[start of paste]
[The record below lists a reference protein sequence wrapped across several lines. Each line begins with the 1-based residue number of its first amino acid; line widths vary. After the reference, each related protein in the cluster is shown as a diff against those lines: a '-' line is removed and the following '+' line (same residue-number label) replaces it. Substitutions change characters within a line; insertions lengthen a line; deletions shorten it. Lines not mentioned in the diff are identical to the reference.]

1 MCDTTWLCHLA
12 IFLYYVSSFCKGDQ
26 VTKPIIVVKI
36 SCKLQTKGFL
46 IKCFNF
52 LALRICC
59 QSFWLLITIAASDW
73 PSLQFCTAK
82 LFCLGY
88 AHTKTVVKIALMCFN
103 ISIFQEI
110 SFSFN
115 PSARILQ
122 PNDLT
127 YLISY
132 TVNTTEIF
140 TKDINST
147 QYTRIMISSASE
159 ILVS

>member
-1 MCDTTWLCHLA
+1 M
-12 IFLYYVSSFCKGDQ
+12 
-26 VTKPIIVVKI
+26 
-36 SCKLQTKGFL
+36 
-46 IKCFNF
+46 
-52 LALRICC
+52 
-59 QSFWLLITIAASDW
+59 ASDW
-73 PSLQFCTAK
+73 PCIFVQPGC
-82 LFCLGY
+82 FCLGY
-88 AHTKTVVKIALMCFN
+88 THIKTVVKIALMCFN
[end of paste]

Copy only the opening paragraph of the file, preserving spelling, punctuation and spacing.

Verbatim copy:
[The record below lists a reference protein sequence wrapped across several lines. Each line begins with the 1-based residue number of its first amino acid; line widths vary. After the reference, each related protein in the cluster is shown as a diff against those lines: a '-' line is removed and the following '+' line (same residue-number label) replaces it. Substitutions change characters within a line; insertions lengthen a line; deletions shorten it. Lines not mentioned in the diff are identical to the reference.]